H.J.R. 40: On February 28, Trump signed a bill that repeals an Obama-era rule that prohibited the mentally disabled from being able to purchase firearms. Obama signed the executive action, which mandated that the Social Security Administration submit names of mentally ill individuals to the National Instant Criminal Background Check System following the San Bernardino terrorist attack in 2015.
The government repealing that EO from Obama was all about restoring due process in a case by case basis rather than a blanket description of an estimated 75 000 residents. I dont agree with it but that bill was passed 57-43 in the senate so there must have been more to it.
Trump is more guilty of those 26 deaths than Rudd or Gillard is of those insulation installers dying during stimulus package.
Dumb.

colmcd
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Unread post by colmcd » Sat 11 Nov, 2017 11:46 pm

Munk wrote:
Sat 11 Nov, 2017 10:45 pm
Byron Bay Fan wrote:
Sat 11 Nov, 2017 10:30 pm
Munk wrote:
Sat 11 Nov, 2017 9:03 pm
innsaneink wrote:
Sat 11 Nov, 2017 2:35 pm
This ones interesting, if it means what I think it means:

H.J.R. 40: On February 28, Trump signed a bill that repeals an Obama-era rule that prohibited the mentally disabled from being able to purchase firearms. Obama signed the executive action, which mandated that the Social Security Administration submit names of mentally ill individuals to the National Instant Criminal Background Check System following the San Bernardino terrorist attack in 2015.
The government repealing that EO from Obama was all about restoring due process in a case by case basis rather than a blanket description of an estimated 75 000 residents. I dont agree with it but that bill was passed 57-43 in the senate so there must have been more to it.
Trump is more guilty of those 26 deaths than Rudd or Gillard is of those insulation installers dying during stimulus package.
Dumb.
Agreed, trump is very Dumb.

But it's more then dumb from trump. Any responsible gun owner, gun range or gun instructor will not give a mentally ill person a Gun! It's that simple, the logical premise of gun defense is "I have a gun, you have a gun. You won't shoot me because i might shoot back and kill you". You give a mentally ill person a gun, suddenly you have a person who may shoot at you because you're an elephant, Pinocchio or stealing your thoughts!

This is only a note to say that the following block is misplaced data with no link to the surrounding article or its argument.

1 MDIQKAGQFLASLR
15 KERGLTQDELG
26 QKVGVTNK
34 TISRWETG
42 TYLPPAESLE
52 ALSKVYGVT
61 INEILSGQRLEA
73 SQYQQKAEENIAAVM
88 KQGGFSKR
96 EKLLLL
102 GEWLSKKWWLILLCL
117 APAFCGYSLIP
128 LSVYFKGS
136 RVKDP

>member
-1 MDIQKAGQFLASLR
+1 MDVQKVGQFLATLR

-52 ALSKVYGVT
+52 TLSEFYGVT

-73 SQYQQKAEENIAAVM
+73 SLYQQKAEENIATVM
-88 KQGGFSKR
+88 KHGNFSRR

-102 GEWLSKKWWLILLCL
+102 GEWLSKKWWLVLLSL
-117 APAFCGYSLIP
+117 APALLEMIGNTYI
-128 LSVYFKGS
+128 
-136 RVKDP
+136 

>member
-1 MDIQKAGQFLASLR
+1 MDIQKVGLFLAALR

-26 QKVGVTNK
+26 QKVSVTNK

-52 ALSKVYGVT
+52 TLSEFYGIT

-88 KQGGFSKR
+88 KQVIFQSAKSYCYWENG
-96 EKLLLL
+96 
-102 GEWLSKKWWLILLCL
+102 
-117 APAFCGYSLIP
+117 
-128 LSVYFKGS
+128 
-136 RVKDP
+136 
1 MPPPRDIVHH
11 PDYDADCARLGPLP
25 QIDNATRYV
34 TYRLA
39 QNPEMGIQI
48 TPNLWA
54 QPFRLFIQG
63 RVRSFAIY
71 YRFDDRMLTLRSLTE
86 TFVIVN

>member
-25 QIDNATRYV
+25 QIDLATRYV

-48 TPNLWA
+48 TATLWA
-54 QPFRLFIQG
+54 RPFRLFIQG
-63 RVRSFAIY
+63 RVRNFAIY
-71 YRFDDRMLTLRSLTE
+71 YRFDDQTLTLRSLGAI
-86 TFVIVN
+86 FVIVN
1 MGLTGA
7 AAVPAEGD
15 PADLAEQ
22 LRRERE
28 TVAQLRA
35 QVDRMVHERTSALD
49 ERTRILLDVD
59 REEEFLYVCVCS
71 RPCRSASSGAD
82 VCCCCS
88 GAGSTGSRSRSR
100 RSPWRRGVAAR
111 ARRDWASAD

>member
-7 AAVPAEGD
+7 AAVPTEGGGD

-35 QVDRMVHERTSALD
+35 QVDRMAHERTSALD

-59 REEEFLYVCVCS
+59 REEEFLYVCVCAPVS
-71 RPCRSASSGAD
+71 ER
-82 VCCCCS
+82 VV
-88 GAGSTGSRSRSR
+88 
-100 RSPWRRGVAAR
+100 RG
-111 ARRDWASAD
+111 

You don't give guns to a person who is psychotic. END! The Obama legislation made sense, END. Responsible gun owners in Australia will want nothing to do with this crazyness. It's just too trumpdumb

happy tiger
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Unread post by happy tiger » Sun 12 Nov, 2017 12:04 am

colmcd wrote:
Sat 11 Nov, 2017 11:46 pm
Munk wrote:
Sat 11 Nov, 2017 10:45 pm
Byron Bay Fan wrote:
Sat 11 Nov, 2017 10:30 pm
Munk wrote:
Sat 11 Nov, 2017 9:03 pm

The government repealing that EO from Obama was all about restoring due process in a case by case basis rather than a blanket description of an estimated 75 000 residents. I dont agree with it but that bill was passed 57-43 in the senate so there must have been more to it.
Trump is more guilty of those 26 deaths than Rudd or Gillard is of those insulation installers dying during stimulus package.
Dumb.
Agreed, trump is very Dumb.

But it's more then dumb from trump. Any responsible gun owner, gun range or gun instructor will not give a mentally ill person a Gun! It's that simple, the logical premise of gun defense is "I have a gun, you have a gun. You won't shoot me because i might shoot back and kill you". You give a mentally ill person a gun, suddenly you have a person who may shoot at you because you're an elephant, Pinocchio or stealing your thoughts!